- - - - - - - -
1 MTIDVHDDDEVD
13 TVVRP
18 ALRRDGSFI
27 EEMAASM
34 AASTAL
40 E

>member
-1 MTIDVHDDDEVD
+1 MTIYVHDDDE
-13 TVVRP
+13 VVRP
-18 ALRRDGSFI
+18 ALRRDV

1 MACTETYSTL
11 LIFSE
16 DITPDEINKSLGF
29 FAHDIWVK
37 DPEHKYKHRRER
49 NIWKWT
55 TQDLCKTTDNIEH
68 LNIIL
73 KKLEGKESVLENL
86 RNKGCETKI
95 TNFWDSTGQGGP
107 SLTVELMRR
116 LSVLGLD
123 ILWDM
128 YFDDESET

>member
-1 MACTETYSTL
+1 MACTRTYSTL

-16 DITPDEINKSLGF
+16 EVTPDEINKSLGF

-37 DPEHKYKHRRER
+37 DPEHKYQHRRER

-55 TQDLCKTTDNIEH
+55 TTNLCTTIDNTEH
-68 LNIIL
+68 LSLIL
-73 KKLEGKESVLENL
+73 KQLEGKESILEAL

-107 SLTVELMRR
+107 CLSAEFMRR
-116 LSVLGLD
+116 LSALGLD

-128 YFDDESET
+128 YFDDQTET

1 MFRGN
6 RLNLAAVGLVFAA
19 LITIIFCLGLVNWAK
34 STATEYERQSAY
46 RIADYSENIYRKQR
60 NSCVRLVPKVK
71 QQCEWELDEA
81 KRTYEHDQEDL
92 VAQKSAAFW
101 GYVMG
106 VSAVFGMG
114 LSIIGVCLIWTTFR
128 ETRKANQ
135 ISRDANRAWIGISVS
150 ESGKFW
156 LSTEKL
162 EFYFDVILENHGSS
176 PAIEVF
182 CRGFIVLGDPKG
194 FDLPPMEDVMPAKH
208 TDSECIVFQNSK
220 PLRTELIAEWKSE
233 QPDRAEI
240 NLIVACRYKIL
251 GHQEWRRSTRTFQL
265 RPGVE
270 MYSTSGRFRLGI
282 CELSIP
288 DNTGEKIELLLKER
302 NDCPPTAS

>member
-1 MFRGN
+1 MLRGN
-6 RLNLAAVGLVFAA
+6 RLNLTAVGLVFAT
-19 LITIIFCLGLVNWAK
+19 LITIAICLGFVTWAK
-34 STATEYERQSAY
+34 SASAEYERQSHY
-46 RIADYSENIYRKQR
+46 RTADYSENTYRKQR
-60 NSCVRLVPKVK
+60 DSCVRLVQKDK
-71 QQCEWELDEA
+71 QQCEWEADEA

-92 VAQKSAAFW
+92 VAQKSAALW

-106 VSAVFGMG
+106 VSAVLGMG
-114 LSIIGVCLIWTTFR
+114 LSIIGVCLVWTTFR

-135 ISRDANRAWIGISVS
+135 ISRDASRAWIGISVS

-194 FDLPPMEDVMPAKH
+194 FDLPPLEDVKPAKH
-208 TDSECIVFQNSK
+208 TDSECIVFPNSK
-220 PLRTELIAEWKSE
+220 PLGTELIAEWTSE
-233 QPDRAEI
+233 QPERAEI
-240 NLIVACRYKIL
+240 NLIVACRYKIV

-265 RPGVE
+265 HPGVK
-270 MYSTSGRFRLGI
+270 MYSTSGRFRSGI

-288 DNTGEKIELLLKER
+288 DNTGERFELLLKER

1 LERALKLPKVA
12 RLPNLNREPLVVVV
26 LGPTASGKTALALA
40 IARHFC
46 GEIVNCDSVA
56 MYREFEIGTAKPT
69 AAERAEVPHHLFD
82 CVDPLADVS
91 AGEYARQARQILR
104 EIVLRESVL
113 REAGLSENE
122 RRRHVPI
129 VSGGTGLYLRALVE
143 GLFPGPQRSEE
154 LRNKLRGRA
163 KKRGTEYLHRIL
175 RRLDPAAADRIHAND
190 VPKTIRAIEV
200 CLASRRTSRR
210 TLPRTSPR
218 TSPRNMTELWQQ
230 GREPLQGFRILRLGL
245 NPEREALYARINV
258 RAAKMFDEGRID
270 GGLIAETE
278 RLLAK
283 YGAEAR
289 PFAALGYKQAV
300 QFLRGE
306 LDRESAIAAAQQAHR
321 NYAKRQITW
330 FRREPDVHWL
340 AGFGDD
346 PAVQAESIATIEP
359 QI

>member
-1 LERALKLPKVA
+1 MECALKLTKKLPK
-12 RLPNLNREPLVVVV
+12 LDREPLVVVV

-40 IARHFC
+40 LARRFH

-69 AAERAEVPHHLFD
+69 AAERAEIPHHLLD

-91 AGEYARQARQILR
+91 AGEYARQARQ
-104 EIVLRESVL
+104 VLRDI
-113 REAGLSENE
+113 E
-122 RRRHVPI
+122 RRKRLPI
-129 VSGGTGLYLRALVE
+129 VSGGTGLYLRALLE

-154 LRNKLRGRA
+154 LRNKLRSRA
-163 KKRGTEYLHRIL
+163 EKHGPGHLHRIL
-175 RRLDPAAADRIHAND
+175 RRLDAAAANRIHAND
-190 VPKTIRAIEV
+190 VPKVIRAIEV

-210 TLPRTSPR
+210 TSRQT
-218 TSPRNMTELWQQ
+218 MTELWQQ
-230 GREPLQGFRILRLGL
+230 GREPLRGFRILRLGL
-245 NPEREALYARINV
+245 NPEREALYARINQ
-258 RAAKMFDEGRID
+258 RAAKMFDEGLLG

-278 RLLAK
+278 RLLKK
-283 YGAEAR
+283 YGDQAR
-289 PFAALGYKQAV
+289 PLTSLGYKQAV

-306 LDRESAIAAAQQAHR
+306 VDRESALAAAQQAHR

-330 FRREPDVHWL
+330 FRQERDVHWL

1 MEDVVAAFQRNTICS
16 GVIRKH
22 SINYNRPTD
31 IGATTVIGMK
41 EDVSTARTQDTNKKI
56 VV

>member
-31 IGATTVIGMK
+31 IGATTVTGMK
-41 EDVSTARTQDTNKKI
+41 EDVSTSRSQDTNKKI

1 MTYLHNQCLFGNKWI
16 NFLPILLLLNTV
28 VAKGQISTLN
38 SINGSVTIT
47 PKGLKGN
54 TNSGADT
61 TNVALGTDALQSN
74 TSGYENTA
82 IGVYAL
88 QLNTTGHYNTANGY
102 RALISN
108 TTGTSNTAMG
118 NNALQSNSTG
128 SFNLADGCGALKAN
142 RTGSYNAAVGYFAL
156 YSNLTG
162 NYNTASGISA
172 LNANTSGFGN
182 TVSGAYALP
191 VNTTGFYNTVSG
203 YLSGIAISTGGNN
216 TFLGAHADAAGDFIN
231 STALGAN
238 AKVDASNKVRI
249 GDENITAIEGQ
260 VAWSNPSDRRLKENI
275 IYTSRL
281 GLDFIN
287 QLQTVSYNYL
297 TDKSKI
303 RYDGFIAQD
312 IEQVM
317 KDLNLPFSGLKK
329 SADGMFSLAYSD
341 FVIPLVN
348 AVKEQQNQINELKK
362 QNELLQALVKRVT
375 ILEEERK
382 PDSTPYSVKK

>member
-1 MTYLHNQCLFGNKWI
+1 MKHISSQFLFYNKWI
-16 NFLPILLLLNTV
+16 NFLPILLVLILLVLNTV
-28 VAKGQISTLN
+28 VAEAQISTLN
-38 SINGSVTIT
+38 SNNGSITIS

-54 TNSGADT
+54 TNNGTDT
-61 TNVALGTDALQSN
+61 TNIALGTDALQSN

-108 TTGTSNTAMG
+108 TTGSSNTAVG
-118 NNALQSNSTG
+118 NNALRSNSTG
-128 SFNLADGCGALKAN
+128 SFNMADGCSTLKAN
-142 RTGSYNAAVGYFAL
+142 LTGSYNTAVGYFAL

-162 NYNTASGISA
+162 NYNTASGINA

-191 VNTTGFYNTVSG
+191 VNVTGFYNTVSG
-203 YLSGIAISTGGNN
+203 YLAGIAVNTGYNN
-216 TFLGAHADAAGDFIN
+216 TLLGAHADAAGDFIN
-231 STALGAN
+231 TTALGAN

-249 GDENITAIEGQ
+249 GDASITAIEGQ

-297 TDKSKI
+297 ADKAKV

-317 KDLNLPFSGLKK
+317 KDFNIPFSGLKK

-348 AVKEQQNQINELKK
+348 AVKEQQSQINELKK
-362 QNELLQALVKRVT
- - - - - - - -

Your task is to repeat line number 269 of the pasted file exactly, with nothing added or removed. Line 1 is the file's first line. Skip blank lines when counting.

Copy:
+142 LTGSYNTAVGYFAL